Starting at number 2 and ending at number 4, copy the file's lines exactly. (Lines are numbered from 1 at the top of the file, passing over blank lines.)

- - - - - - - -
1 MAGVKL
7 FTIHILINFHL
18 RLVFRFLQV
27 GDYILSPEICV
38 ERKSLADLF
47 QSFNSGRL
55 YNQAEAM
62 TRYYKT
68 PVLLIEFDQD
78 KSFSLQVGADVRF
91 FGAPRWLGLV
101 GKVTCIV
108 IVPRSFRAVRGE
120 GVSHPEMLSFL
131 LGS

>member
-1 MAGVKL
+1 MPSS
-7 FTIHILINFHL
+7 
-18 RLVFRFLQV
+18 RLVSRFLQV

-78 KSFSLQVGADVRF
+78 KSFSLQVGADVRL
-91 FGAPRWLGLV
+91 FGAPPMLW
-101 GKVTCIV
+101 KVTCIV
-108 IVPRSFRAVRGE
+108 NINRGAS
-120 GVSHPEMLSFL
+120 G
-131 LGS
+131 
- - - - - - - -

7 FTIHILINFHL
18 RLVFRFLQV
27 GDYILSPEICV